The following is an excerpt from the introduction to this article: Cardiovascular disease is a generic term that refers to any illness or disorder that involves the heart and its vessels or the blood vessels of the body. Cardiovascular disease has been accepted as the leading cause of death worldwide. According to the Centers for Disease Control’s National Vital Statistics Reports, twenty six percent of deaths in 2006, 631,636 in total, were caused by diseases of the heart (Heron et al. 2009).
One of the most common of all cardiovascular diseases is Ischaemic Heart Disease. This coronary artery disease often leads to Acute Myocardial Infarction, more commonly known as a heart attack. An ischemia occurs when an organ is receiving an insufficient supply of blood, often caused by a clogged artery (De Milto 2006). Atherosclerosis and blood clots in some of the larger coronary arteries are the most common condition to block coronary circulation. Coronary arteries take rise from the root of the aorta and spread out over the epicardium. These arteries branch out into energy hungry cardiac muscle, the myocardium, to supply it with oxygen and nutrients. The blockage of these deep arteries is known as myocardial ischemia. When ischemia to a specific region is severe, injury occurs (American Heart Association 2008). When blockage results in cell death, the condition is called an infarction.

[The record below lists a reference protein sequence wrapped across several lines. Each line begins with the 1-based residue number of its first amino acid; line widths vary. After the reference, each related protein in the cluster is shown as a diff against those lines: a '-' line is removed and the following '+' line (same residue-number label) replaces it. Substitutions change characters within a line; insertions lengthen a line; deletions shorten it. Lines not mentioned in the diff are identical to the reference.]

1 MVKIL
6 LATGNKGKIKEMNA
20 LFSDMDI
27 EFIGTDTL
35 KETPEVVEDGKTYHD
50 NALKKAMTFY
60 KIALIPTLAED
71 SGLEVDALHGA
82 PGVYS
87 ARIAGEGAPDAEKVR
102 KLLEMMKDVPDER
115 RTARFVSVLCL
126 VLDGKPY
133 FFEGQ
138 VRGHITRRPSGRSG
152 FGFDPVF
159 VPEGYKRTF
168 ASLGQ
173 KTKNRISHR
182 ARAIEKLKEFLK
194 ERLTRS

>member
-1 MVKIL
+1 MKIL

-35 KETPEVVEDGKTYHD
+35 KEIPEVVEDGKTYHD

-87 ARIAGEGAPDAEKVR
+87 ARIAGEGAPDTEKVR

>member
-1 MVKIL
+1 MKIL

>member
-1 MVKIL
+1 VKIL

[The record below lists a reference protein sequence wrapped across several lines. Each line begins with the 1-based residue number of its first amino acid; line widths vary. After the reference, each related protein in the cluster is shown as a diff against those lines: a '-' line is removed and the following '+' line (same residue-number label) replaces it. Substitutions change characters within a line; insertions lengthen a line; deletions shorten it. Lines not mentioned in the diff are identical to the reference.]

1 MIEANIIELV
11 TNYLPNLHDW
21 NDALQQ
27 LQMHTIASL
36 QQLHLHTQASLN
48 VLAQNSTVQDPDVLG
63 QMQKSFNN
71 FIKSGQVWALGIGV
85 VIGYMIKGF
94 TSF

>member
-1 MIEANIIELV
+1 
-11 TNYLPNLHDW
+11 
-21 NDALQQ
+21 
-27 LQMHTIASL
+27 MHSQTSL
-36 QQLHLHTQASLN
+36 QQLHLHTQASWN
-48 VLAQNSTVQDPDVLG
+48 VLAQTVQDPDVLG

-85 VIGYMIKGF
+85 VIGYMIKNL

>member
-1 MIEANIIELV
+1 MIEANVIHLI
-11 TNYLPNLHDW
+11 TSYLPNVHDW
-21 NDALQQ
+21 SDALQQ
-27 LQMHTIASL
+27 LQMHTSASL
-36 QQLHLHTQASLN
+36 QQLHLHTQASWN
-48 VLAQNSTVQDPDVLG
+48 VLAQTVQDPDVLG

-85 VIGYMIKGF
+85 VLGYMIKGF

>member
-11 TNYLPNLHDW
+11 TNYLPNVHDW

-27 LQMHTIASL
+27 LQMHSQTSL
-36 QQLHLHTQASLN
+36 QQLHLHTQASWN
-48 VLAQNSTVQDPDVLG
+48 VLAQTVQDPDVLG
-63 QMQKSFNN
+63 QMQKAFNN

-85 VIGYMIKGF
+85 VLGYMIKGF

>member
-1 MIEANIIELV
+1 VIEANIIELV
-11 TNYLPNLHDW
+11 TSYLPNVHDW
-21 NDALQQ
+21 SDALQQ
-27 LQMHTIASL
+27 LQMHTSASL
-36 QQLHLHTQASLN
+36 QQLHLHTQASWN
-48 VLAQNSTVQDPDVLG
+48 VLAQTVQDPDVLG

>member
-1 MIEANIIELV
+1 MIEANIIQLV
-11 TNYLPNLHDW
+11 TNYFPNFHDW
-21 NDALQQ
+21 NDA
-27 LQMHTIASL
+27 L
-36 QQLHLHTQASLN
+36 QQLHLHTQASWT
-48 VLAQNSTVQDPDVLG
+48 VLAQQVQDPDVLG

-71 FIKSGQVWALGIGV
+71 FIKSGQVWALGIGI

Abraham, S. L. (2010). Cardiac Regeneration. The Science Journal of the Lander College of Arts and Sciences, 4 (1). Retrieved from https://touroscholar.touro.edu/cgi/viewcontent.cgi?article=1155&context=sjlcas